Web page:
Susanne König’s tattoos inhabit a gauzy, light world. German by birth, Susanne now works in England, and feeds her imagination with everything she happens to see around her. Like Alice in Wonderland, she tries to imagine the lives of the animals she loves to tattoo.
Can you tell us more about the steps on your tattooing journey?
I started my apprenticeship nine years ago in a small shop near my hometown – a small place – but that’s where I learned everything that’s important to know in order to get started. Then I did walk-ins at some shops in southwest Germany, tattooing different styles. Looking back on those first years, I am happy about that kind of start, because it helped me understand the profession and develop myself technically. Then I went to Amsterdam to work with two of my favourites – Guen Douglas and Kim Anh Nguyen. After this two-year experience, I went to Hamburg, to work at Immer&Ewig Tattooing, the shop of my close friend Christian Hensen. Five months ago I moved to Manchester and started working at Redwood Tattoo. I live in the countryside with a dog and a cat… and I am becoming a hippie!
What adjectives describe your style?
Illustrative, emotive, whimsical, graphic.
You like to work on small pieces, right?
I mostly get requests for palm to hand-sized pieces, and I enjoy finishing a tattoo in one go, without torturing my customers for ten hours. Recently I started some bigger projects though, and I have to say that I enjoy these too. It’s a different kind of process; you work very closely with the client.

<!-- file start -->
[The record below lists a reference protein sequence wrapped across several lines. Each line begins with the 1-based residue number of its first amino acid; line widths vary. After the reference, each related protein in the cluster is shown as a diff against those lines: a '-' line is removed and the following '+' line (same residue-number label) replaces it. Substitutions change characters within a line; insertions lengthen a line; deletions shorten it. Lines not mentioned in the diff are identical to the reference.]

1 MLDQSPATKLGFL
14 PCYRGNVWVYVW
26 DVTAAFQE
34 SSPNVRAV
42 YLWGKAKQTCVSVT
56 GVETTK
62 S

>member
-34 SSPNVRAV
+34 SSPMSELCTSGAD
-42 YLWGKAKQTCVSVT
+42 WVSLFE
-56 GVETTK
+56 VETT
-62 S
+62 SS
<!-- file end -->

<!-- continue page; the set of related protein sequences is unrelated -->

Why have you chosen to do only black and grey animals?
When I started tattooing I also worked with colours, which I enjoyed. But I felt a deep passion for blackwork as soon as I did my first piece in that style. When I do illustrations I only use pencils or fineliners, with small lines and dots. The best way to translate that into a tattoo is to do black and grey on skin. I enjoy tattooing any kind of animals. When I illustrate them I like to imagine myself inside their world: I wonder about whether we would be friends, or what they were doing just before or after the still I chose for my picture, and what kinds of emotions they might be feeling. But I also like other subjects: mermaids, ladies’ heads, or tattoos with a traditional origin… as well as things no one has ever asked me to do.